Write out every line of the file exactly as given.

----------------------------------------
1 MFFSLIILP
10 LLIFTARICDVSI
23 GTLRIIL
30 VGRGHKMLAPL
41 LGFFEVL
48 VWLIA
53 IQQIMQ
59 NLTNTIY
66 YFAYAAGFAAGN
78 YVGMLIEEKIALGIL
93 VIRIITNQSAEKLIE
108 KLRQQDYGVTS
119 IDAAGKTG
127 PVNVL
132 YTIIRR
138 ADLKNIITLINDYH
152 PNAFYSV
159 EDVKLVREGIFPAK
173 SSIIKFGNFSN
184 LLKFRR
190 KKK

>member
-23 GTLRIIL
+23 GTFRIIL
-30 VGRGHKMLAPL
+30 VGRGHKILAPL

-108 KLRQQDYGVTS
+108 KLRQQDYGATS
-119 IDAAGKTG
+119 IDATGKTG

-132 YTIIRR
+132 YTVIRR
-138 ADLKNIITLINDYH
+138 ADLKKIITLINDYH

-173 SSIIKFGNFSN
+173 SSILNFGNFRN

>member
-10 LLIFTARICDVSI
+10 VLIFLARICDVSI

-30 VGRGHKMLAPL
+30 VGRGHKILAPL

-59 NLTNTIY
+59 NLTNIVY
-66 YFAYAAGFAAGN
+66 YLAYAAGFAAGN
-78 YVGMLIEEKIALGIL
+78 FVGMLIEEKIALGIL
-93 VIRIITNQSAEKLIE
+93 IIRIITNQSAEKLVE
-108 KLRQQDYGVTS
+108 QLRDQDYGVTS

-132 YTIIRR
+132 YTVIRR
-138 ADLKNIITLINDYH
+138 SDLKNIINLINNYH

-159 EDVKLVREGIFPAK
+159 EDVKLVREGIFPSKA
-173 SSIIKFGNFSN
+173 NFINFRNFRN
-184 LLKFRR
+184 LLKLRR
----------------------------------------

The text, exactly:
1 MFFSLIILP
10 LLIFTARICDVSI
23 GTLRIIL
30 VGRGHKMLAPL
41 LGFFEVL
48 VWLIA
53 IQQIMQ
59 NLTNTIY
66 YFAYAAGFAAGN
78 YVGMLIEEKIALGIL
93 VIRIITNQSAEKLIE
108 KLRQQDYGVTS
119 IDAAGKTG
127 PVNVL
132 YTIIRR
138 ADLKNIITLINDYH
152 PNAFYSV
159 EDVKLVREGIFPAK
173 SSIIKFGNFSN
184 LLKFRR
190 KKK

>member
-23 GTLRIIL
+23 GTFRIIL
-30 VGRGHKMLAPL
+30 VGRGHKILAPL

-108 KLRQQDYGVTS
+108 KLRQQDYGATS
-119 IDAAGKTG
+119 IDATGKTG

-132 YTIIRR
+132 YTVIRR
-138 ADLKNIITLINDYH
+138 ADLKKIITLINDYH

-173 SSIIKFGNFSN
+173 SSILNFGNFRN

>member
-10 LLIFTARICDVSI
+10 VLIFLARICDVSI

-30 VGRGHKMLAPL
+30 VGRGHKILAPL

-59 NLTNTIY
+59 NLTNIVY
-66 YFAYAAGFAAGN
+66 YLAYAAGFAAGN
-78 YVGMLIEEKIALGIL
+78 FVGMLIEEKIALGIL
-93 VIRIITNQSAEKLIE
+93 IIRIITNQSAEKLVE
-108 KLRQQDYGVTS
+108 QLRDQDYGVTS

-132 YTIIRR
+132 YTVIRR
-138 ADLKNIITLINDYH
+138 SDLKNIINLINNYH

-159 EDVKLVREGIFPAK
+159 EDVKLVREGIFPSKA
-173 SSIIKFGNFSN
+173 NFINFRNFRN
-184 LLKFRR
+184 LLKLRR